that can possibly arise when ζ = (P + D)/Q is expanded as a regular continued fraction, Lagrange showed that the largest partial denominator ai in the expansion is less than 2D, and that the length of the repeating block is less than 2D.

More recently, sharper arguments[4][5] based on the divisor function have shown that L(D), the length of the repeating block for a quadratic surd of discriminant D, is given by

${\displaystyle L(D)={\mathcal {O}}({\sqrt {D}}\ln {D})}$

where the big O means "on the order of", or "asymptotically proportional to" (see big O notation).

### Canonical form and repetend

The following iterative algorithm[6] can be used to obtain the continued fraction expansion in canonical form (S is any natural number that is not a perfect square):

${\displaystyle m_{0}=0\,\!}$
${\displaystyle d_{0}=1\,\!}$
${\displaystyle a_{0}=\left\lfloor {\sqrt {S}}\right\rfloor \,\!}$
${\displaystyle m_{n+1}=d_{n}a_{n}-m_{n}\,\!}$
${\displaystyle d_{n+1}={\frac {S-m_{n+1}^{2}}{d_{n}}}\,\!}$
${\displaystyle a_{n+1}=\left\lfloor {\frac {{\sqrt {S}}+m_{n+1}}{d_{n+1}}}\right\rfloor =\left\lfloor {\frac {a_{0}+m_{n+1}}{d_{n+1}}}\right\rfloor \!.}$

Notice that mn, dn, and an are always integers. The algorithm terminates when this triplet is the same as one encountered before. The algorithm can also terminate on ai when ai = 2 a0,[7] which is easier to implement.

The expansion will repeat from then on. The sequence [a0; a1, a2, a3, ...] is the continued fraction expansion:

${\displaystyle {\sqrt {S}}=a_{0}+{\cfrac {1}{a_{1}+{\cfrac {1}{a_{2}+{\cfrac {1}{a_{3}+\,\ddots }}}}}}}$

#### Example

To obtain 114 as a continued fraction, begin with m0 = 0; d0 = 1; and a0 = 10 (102 = 100 and 112 = 121 > 114 so 10 chosen).

{\displaystyle {\begin{aligned}{\sqrt {114}}&={\frac {{\sqrt {114}}+0}{1}}=10+{\frac {{\sqrt {114}}-10}{1}}=10+{\frac {({\sqrt {114}}-10)({\sqrt {114}}+10)}{{\sqrt {114}}+10}}\\&=10+{\frac {114-100}{{\sqrt {114}}+10}}=10+{\frac {1}{\frac {{\sqrt {114}}+10}{14}}}.\end{aligned}}}
${\displaystyle m_{1}=d_{0}\cdot a_{0}-m_{0}=1\cdot 10-0=10\,.}$
${\displaystyle d_{1}={\frac {S-m_{1}^{2}}{d_{0}}}={\frac {114-10^{2}}{1}}=14\,.}$
${\displaystyle a_{1}=\left\lfloor {\frac {a_{0}+m_{1}}{d_{1}}}\right\rfloor =\left\lfloor {\frac {10+10}{14}}\right\rfloor =\left\lfloor {\frac {20}{14}}\right\rfloor =1\,.}$

So, m1 = 10; d1 = 14; and a1 = 1.

${\displaystyle {\frac {{\sqrt {114}}+10}{14}}=1+{\frac {{\sqrt {114}}-4}{14}}=1+{\frac {114-16}{14({\sqrt {114}}+4)}}=1+{\frac {1}{\frac {{\sqrt {114}}+4}{7}}}.}$

Next, m2 = 4; d2 = 7; and a2 = 2.

${\displaystyle {\frac {{\sqrt {114}}+4}{7}}=2+{\frac {{\sqrt {114}}-10}{7}}=2+{\frac {14}{7({\sqrt {114}}+10)}}=2+{\frac {1}{\frac {{\sqrt {114}}+10}{2}}}.}$
${\displaystyle {\frac {{\sqrt {114}}+10}{2}}=10+{\frac {{\sqrt {114}}-10}{2}}=10+{\frac {14}{2({\sqrt {114}}+10)}}=10+{\frac {1}{\frac {{\sqrt {114}}+10}{7}}}.}$
${\displaystyle {\frac {{\sqrt {114}}+10}{7}}=2+{\frac {{\sqrt {114}}-4}{7}}=2+{\frac {98}{7({\sqrt {114}}+4)}}=2+{\frac {1}{\frac {{\sqrt {114}}+4}{14}}}.}$
${\displaystyle {\frac {{\sqrt {114}}+4}{14}}=1+{\frac {{\sqrt {114}}-10}{14}}=1+{\frac {14}{14({\sqrt {114}}+10)}}=1+{\frac {1}{\frac {{\sqrt {114}}+10}{1}}}.}$
${\displaystyle {\frac {{\sqrt {114}}+10}{1}}=20+{\frac {{\sqrt {114}}-10}{1}}=20+{\frac {14}{{\sqrt {114}}+10}}=20+{\frac {1}{\frac {{\sqrt {114}}+10}{14}}}.}$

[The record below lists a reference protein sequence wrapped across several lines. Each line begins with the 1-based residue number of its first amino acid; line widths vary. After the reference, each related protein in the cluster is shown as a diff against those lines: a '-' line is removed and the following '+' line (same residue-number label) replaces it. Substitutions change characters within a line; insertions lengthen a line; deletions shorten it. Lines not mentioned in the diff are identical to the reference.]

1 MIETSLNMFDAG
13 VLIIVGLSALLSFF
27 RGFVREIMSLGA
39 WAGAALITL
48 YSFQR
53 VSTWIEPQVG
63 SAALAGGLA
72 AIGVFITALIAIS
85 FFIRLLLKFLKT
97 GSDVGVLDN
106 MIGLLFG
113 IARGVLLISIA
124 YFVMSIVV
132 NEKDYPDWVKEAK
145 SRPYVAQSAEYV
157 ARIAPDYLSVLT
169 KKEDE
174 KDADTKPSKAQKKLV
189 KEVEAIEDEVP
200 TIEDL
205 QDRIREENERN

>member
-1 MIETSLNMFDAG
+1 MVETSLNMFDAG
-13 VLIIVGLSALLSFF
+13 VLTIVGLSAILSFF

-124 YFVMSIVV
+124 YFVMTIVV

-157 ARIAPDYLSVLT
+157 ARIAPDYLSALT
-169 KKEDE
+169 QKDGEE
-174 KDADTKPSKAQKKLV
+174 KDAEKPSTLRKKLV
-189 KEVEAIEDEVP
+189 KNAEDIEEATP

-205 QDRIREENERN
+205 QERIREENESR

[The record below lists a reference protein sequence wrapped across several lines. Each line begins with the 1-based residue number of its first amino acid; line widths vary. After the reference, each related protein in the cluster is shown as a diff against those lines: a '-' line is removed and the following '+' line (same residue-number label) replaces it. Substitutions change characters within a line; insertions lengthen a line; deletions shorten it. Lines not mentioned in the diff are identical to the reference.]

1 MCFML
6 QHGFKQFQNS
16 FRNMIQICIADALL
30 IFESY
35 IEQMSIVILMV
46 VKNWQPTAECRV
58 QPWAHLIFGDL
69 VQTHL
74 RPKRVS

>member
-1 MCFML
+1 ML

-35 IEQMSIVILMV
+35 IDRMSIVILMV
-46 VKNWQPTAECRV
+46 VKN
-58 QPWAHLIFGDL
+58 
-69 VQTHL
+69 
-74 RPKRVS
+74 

Now, loop back to the second equation above.

Consequently, the simple continued fraction for the square root of 114 is

${\displaystyle {\sqrt {114}}=[10;{\overline {1,2,10,2,1,20}}].\,}$ (sequence A010179 in the OEIS)

114 is approximately 10.67707 82520. After one expansion of the repetend, the continued fraction yields the rational fraction ${\displaystyle {\frac {21194}{1985}}}$ whose decimal value is approx. 10.67707 80856, a relative error of 0.0000016% or 1.6 parts in 100,000,000.

#### Generalized continued fraction

A more rapid method is to evaluate its generalized continued fraction. From the formula derived there:

${\displaystyle {\sqrt {z}}={\sqrt {x^{2}+y}}=x+{\cfrac {y}{2x+{\cfrac {y}{2x+{\cfrac {y}{2x+\ddots }}}}}}=x+{\cfrac {2x\cdot y}{2(2z-y)-y-{\cfrac {y^{2}}{2(2z-y)-{\cfrac {y^{2}}{2(2z-y)-\ddots }}}}}}}$

and the fact that 114 is 2/3 of the way between 102=100 and 112=121 results in

${\displaystyle {\sqrt {114}}={\cfrac {\sqrt {1026}}{3}}={\cfrac {\sqrt {32^{2}+2}}{3}}={\cfrac {32}{3}}+{\cfrac {2/3}{64+{\cfrac {2}{64+{\cfrac {2}{64+{\cfrac {2}{64+\ddots }}}}}}}}={\cfrac {32}{3}}+{\cfrac {2}{192+{\cfrac {18}{192+{\cfrac {18}{192+\ddots }}}}}},}$

which is simply the aforementioned [10;1,2, 10,2,1, 20,1,2] evaluated at every third term. Combining pairs of fractions produces

${\displaystyle {\sqrt {114}}={\cfrac {\sqrt {32^{2}+2}}{3}}={\cfrac {32}{3}}+{\cfrac {64/3}{2050-1-{\cfrac {1}{2050-{\cfrac {1}{2050-\ddots }}}}}}={\cfrac {32}{3}}+{\cfrac {64}{6150-3-{\cfrac {9}{6150-{\cfrac {9}{6150-\ddots }}}}}},}$

which is now ${\displaystyle [10;1,2,{\overline {10,2,1,20,1,2}}]}$ evaluated at the third term and every six terms thereafter.

## Notes

1. Pettofrezzo & Byrkit (1970, p. 158)
2. Long (1972, p. 187)
3. Davenport, H. (1982). "The Higher Arithmetic". Cambridge University Press: 104. ISBN 0-521-28678-6. Cite journal requires |journal= (help)
4. Hickerson, Dean R. (1973). "Length of period of simple continued fraction expansion of d". Pacific J. Math. 46: 429–432. doi:10.2140/pjm.1973.46.429.
5. Podsypanin, E.V. (1982). "Length of the period of a quadratic irrational". Journal of Soviet Mathematics. 18 (6): 919–923. doi:10.1007/BF01763963.
6. Beceanu, Marius. "Period of the Continued Fraction of sqrt(n)" (PDF). Theorem 2.3. Archived from the original (PDF) on 21 December 2015. Retrieved 21 December 2015.
7. Gliga, Alexandra Ioana (March 17, 2006). On continued fractions of the square root of prime numbers (PDF). Corollary 3.3.